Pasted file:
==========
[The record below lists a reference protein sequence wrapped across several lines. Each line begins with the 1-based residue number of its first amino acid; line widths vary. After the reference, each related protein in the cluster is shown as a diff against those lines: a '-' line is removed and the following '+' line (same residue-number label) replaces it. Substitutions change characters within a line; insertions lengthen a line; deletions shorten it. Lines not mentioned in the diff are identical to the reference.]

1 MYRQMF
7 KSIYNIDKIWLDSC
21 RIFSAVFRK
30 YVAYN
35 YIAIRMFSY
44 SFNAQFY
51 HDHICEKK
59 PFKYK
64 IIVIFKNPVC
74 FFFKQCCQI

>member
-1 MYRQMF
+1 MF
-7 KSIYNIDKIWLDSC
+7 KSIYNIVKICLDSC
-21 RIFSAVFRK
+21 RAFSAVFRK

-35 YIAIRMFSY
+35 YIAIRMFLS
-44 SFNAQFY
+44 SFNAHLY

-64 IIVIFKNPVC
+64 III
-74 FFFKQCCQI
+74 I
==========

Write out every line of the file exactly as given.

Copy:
[The record below lists a reference protein sequence wrapped across several lines. Each line begins with the 1-based residue number of its first amino acid; line widths vary. After the reference, each related protein in the cluster is shown as a diff against those lines: a '-' line is removed and the following '+' line (same residue-number label) replaces it. Substitutions change characters within a line; insertions lengthen a line; deletions shorten it. Lines not mentioned in the diff are identical to the reference.]

1 MYRQMF
7 KSIYNIDKIWLDSC
21 RIFSAVFRK
30 YVAYN
35 YIAIRMFSY
44 SFNAQFY
51 HDHICEKK
59 PFKYK
64 IIVIFKNPVC
74 FFFKQCCQI

>member
-1 MYRQMF
+1 MF
-7 KSIYNIDKIWLDSC
+7 KSIYNIVKICLDSC
-21 RIFSAVFRK
+21 RAFSAVFRK

-35 YIAIRMFSY
+35 YIAIRMFLS
-44 SFNAQFY
+44 SFNAHLY

-64 IIVIFKNPVC
+64 III
-74 FFFKQCCQI
+74 I